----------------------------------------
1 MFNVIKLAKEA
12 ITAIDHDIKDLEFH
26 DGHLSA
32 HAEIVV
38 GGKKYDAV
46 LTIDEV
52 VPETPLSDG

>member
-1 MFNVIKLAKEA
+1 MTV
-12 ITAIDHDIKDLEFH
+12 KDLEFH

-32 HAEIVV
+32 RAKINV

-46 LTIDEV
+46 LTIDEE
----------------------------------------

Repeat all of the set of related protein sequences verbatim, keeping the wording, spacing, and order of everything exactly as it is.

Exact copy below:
1 MFNVIKLAKEA
12 ITAIDHDIKDLEFH
26 DGHLSA
32 HAEIVV
38 GGKKYDAV
46 LTIDEV
52 VPETPLSDG

>member
-1 MFNVIKLAKEA
+1 MTV
-12 ITAIDHDIKDLEFH
+12 KDLEFH

-32 HAEIVV
+32 RAKINV

-46 LTIDEV
+46 LTIDEE